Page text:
Philadelphia’s “Museum Mile” has extended to now included the backyard of the Philadelphia Museum of Art. This week, the Anne d’Harnoncourt Sculpture Garden added new works on the one-acre site near the Museum’s west entrance, overlooking the Schuylkill River. The Garden’s outdoor gallery spaces currently feature works by Scott Burton, Gordon Gund, Sol LeWitt, Claes Oldenburg and Thomas Schütte, as well as a series of sculptures by Isamu Noguchi and the newly installed is Ellsworth Kelly’s “Curve I” from 1973.
Hovering just above the ground, “Curve I” is one of the few sculptures Kelly created to be displayed horizontally. Similar to Claes Oldenburg’s nearby “Giant Three-Way Plug (Cube Tap)” (1970), it is made of weathering steel. The surface of this industrial material oxidizes over time, developing a rust-red patina that has invested “Curve I” with subtlety and richness.
The work is one of the first outdoor sculptures Kelly made after moving to the New York countryside in the 1970s, marking the beginning of an especially prolific period in his career. Originating from the image of a flattened paper cup, “Curve I” is the result of the artist’s abstracting vision — simplifying an object that has captured his interest into a formalized geometric composition of carefully calibrated size and contours, both curved and straight.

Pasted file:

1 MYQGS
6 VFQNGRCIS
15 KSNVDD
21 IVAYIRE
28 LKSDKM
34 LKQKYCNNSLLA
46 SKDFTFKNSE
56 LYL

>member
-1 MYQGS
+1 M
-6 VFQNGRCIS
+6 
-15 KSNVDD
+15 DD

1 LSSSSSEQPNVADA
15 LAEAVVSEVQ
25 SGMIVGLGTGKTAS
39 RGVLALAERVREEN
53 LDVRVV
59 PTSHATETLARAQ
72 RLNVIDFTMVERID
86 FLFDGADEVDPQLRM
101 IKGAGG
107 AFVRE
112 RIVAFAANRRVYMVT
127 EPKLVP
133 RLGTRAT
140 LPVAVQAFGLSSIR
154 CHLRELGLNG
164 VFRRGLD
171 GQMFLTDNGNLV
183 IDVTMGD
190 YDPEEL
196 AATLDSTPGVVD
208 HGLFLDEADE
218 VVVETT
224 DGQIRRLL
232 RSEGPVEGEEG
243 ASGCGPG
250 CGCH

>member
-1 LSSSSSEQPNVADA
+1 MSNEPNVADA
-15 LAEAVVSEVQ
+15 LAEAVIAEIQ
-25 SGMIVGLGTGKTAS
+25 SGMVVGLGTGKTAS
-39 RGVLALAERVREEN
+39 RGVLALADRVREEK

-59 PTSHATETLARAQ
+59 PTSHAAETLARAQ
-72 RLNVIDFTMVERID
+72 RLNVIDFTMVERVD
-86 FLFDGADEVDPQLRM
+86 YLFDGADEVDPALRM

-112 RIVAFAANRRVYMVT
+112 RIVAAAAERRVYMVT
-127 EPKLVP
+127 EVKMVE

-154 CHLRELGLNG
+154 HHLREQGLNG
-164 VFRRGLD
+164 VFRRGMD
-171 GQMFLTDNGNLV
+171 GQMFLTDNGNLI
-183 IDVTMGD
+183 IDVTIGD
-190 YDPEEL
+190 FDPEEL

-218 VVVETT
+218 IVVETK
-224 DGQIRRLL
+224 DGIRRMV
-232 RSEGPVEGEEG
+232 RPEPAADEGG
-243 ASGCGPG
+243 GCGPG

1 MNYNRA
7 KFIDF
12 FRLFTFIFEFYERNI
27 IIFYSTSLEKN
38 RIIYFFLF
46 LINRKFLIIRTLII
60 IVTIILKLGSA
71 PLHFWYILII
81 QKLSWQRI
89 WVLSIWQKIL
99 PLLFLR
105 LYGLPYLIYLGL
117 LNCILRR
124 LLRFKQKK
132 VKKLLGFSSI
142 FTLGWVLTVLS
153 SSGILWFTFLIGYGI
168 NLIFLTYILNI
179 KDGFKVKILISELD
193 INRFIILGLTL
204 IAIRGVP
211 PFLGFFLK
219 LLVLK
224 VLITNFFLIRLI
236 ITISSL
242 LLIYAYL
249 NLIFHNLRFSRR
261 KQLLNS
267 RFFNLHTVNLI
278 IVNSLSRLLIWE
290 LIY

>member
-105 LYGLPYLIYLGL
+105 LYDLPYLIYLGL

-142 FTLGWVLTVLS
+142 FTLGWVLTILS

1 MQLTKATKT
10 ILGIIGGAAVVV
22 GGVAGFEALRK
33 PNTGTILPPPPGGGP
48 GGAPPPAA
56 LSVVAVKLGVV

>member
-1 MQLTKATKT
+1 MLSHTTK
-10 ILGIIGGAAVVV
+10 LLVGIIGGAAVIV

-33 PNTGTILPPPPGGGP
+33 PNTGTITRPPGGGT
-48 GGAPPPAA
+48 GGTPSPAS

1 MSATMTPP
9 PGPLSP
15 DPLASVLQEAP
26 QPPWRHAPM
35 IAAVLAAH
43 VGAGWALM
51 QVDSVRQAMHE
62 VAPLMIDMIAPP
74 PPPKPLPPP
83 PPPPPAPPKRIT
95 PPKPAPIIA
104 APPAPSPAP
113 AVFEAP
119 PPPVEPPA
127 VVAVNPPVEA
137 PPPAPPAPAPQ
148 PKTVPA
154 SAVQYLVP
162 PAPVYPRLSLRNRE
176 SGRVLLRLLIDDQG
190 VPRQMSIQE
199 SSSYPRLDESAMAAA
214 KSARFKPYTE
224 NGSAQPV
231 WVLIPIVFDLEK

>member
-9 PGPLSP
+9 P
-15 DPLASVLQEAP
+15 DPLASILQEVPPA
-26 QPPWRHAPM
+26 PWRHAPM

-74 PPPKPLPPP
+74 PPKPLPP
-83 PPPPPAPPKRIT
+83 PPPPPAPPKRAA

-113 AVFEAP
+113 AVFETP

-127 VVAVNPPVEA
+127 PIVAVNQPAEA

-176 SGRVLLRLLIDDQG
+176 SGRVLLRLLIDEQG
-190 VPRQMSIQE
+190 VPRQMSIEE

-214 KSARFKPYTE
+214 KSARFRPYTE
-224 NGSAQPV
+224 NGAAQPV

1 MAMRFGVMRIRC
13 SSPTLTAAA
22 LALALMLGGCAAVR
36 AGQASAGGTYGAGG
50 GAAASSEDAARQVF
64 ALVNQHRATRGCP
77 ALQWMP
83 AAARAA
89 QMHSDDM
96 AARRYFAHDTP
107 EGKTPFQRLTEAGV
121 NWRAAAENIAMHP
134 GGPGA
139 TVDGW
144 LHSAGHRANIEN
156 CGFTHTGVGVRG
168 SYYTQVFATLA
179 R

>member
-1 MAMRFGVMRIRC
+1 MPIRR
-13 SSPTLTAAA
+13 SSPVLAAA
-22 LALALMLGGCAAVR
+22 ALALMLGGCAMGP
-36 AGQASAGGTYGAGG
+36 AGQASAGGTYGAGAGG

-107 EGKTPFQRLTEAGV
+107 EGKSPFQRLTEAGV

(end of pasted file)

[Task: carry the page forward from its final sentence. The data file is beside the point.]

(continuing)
“The most pleasurable thing in the world, for me, is to see something, and then to translate how I see it,” said Kelly, who also created the 40-foot “Barnes Totem” that stands in the garden of The Barnes Foundation on the Benjamin Franklin Parkway.
“Ellsworth Kelly is surely one of the great artists of our time and Philadelphia is fortunate to have his work increasingly well-represented in both public and private collections,” said Timothy Rub, the George D. Widener and CEO of the Philadelphia Museum of Art. “Both ‘Curve I’ and the recently unveiled ‘Barnes Totem’ at the Barnes Foundation are extraordinary examples of his work in the medium of sculpture.”
While Kelly’s work has a subtle visual effect, the other site specific sculpture by Late Artist Franz West rises from the Garden in a contoured arrangement of animated shapes. Created specifically for the Garden’s Lower Terrace, “Lips (2012)” is the last commission West realized prior to his untimely death in July, and will serve as a testament to the powerful legacy of the artist’s influential work. “The installation of this exceptional sculpture that so richly animates the garden comes at a poignant moment as we remember Franz West and his many achievements,” said Rub. “It is a joyful, buoyant work that we hope will offer both a sense of wonder and pleasure to our visitors.”
The terraced Anne d’Harnoncourt Sculpture Garden extends the institution’s vast galleries, encouraging an engaged dialogue with the city and Fairmount Park and is open to the public during Museum hours. For more information, visit www.philamuseum.org.